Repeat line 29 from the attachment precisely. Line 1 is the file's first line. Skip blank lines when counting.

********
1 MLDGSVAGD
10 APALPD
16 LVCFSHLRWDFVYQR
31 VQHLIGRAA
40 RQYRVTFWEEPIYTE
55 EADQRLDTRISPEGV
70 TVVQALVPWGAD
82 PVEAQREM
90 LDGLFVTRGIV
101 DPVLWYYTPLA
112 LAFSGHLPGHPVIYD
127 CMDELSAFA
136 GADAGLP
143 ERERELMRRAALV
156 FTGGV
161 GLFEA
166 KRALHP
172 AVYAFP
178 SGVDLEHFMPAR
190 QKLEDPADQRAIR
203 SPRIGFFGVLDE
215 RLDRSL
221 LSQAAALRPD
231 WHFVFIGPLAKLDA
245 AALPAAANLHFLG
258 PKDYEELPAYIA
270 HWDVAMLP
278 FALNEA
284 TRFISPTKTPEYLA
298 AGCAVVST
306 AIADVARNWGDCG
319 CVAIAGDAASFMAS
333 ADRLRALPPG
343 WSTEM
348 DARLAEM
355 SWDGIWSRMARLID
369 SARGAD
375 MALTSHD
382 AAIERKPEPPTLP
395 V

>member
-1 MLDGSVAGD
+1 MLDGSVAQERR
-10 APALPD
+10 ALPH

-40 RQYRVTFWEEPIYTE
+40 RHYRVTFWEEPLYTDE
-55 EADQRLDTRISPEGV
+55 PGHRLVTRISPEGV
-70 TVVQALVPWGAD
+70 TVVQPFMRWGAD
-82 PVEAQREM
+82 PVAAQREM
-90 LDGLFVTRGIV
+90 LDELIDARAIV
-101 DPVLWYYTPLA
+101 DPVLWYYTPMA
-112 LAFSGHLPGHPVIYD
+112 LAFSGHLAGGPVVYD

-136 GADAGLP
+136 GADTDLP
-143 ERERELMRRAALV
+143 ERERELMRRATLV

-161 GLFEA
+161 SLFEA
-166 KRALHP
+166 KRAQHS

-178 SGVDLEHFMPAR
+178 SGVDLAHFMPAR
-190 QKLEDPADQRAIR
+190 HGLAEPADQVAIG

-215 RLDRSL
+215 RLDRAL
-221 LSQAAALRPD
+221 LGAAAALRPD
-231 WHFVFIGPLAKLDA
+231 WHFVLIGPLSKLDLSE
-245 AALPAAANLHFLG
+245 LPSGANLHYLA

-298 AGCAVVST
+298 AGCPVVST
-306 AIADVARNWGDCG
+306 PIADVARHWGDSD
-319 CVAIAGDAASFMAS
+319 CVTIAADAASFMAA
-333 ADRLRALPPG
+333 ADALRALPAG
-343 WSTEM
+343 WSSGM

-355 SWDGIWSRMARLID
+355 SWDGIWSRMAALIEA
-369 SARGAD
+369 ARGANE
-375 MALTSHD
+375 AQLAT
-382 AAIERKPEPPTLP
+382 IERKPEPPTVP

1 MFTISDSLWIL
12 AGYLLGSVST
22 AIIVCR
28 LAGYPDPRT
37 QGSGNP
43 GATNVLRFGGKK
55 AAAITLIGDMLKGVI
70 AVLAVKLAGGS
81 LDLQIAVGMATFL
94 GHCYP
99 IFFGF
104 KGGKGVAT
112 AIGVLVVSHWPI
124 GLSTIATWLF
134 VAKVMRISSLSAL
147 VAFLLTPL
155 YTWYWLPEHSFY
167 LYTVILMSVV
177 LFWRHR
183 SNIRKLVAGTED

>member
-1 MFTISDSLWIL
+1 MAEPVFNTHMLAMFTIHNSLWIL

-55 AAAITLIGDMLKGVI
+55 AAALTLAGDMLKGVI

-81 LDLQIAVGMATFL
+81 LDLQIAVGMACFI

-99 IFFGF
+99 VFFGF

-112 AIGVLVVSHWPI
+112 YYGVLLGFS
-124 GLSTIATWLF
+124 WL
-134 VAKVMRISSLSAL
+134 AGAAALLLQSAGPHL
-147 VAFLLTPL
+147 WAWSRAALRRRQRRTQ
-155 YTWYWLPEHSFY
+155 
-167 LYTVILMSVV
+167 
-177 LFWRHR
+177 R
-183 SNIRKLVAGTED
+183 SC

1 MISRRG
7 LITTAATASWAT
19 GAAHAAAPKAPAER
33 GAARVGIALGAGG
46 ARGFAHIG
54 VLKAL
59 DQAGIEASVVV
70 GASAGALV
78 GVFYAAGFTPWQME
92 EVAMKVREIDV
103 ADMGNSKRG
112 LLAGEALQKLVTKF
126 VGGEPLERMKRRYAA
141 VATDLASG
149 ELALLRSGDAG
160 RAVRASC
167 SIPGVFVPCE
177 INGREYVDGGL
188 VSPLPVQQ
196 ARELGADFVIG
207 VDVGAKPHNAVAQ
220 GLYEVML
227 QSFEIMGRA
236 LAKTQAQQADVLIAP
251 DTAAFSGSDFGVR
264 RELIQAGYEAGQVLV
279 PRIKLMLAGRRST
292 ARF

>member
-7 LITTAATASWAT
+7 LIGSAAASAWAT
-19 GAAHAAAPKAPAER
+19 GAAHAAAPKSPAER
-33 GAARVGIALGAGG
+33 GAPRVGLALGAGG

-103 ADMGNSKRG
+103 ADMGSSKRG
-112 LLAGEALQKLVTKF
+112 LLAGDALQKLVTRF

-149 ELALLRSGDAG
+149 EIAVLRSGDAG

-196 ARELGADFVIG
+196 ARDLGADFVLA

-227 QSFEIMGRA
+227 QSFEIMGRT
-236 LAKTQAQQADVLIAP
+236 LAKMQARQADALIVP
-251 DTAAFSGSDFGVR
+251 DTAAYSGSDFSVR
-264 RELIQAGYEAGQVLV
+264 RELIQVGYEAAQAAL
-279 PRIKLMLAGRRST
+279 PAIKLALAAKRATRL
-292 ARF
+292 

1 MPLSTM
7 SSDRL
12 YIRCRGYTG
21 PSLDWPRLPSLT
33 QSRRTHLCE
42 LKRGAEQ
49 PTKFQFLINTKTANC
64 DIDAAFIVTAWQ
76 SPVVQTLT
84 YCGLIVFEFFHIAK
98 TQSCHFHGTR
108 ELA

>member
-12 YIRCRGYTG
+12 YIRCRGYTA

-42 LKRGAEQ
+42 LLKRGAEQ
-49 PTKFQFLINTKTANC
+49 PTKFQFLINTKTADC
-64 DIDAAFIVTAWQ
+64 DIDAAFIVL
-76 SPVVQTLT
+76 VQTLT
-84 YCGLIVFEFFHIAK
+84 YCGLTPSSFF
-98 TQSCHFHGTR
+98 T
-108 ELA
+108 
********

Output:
284 TRFISPTKTPEYLA